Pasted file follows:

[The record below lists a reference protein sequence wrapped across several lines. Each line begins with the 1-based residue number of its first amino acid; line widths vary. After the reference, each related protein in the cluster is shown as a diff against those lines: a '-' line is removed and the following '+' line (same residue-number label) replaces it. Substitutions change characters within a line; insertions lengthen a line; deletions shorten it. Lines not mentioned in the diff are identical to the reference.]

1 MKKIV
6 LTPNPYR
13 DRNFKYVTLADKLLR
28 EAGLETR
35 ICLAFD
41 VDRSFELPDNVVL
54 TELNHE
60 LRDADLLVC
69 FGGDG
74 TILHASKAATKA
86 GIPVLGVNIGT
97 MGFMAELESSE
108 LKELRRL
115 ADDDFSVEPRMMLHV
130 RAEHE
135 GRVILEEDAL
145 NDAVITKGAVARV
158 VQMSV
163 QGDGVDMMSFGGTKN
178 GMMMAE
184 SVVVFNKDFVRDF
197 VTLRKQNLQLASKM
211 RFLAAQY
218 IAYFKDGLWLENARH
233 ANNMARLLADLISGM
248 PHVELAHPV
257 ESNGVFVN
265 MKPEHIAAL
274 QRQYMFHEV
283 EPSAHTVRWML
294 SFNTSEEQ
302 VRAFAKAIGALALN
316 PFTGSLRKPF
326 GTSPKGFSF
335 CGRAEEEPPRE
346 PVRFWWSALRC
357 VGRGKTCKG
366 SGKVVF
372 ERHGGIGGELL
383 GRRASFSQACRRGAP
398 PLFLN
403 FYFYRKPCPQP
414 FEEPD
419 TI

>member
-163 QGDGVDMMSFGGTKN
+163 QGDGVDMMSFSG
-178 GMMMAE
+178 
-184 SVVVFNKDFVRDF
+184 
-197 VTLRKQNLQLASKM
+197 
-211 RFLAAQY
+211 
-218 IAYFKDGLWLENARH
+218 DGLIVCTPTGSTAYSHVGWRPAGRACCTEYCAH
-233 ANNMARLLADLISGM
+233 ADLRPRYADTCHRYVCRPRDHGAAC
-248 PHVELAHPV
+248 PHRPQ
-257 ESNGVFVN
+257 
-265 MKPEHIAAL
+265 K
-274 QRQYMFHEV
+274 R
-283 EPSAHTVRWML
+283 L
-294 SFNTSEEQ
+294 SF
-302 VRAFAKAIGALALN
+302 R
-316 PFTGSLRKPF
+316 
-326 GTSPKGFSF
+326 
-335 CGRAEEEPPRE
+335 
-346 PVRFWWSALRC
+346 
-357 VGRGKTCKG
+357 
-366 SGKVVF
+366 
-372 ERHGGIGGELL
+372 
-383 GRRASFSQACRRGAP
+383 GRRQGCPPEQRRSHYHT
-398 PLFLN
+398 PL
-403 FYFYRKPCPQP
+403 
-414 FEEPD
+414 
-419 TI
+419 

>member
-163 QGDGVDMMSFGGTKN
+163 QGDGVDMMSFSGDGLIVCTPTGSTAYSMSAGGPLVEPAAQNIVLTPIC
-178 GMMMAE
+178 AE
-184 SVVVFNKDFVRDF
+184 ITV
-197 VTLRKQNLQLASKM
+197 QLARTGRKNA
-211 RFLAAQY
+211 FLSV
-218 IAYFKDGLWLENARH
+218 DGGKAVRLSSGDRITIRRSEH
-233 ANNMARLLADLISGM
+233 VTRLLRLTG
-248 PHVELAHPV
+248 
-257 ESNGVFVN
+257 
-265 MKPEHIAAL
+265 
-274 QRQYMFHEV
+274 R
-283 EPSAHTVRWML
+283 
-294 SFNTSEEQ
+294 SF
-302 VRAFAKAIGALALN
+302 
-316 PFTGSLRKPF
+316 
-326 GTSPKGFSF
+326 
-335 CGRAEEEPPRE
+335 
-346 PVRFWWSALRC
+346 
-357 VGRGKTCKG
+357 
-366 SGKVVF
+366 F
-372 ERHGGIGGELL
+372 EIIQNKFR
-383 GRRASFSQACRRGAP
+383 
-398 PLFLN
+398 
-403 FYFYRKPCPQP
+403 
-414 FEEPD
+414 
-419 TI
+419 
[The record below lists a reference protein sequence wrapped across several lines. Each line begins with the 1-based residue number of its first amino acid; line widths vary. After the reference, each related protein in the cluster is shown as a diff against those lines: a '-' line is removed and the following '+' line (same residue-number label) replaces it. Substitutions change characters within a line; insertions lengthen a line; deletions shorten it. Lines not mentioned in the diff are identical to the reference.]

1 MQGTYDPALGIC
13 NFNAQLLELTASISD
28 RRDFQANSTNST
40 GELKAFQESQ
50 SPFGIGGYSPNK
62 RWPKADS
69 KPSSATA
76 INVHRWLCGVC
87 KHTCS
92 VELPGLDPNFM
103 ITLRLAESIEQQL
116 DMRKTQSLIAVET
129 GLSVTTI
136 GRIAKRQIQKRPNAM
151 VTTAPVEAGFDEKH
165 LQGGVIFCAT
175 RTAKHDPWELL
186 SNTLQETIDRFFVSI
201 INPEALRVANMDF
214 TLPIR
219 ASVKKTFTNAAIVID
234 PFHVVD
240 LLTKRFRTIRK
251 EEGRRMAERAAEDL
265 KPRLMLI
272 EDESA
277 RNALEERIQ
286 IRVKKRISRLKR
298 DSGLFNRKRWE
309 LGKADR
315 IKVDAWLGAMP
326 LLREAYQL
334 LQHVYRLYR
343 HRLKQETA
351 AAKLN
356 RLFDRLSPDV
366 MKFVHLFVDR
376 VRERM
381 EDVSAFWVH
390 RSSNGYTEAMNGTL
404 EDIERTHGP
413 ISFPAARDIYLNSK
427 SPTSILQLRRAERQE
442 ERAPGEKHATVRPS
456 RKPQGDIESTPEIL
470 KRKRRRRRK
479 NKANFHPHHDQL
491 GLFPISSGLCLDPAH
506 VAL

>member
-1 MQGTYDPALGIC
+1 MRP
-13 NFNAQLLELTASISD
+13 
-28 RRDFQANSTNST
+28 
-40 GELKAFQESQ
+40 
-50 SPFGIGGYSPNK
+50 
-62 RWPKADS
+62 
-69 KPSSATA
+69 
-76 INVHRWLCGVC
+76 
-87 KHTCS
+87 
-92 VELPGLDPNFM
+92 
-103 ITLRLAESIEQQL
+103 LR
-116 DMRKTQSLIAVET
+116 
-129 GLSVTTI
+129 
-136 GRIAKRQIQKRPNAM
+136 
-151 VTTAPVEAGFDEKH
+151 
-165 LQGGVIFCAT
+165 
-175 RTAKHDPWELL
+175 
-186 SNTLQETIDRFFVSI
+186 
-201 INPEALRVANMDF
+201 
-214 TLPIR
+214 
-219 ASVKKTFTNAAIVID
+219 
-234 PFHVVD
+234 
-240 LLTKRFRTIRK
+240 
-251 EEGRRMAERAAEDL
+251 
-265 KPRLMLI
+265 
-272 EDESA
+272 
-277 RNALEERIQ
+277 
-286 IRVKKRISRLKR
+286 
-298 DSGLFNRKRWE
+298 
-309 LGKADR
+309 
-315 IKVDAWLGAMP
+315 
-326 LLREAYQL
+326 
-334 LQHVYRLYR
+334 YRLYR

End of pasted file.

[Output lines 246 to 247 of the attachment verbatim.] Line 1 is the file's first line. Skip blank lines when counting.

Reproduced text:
+234 
-240 LLTKRFRTIRK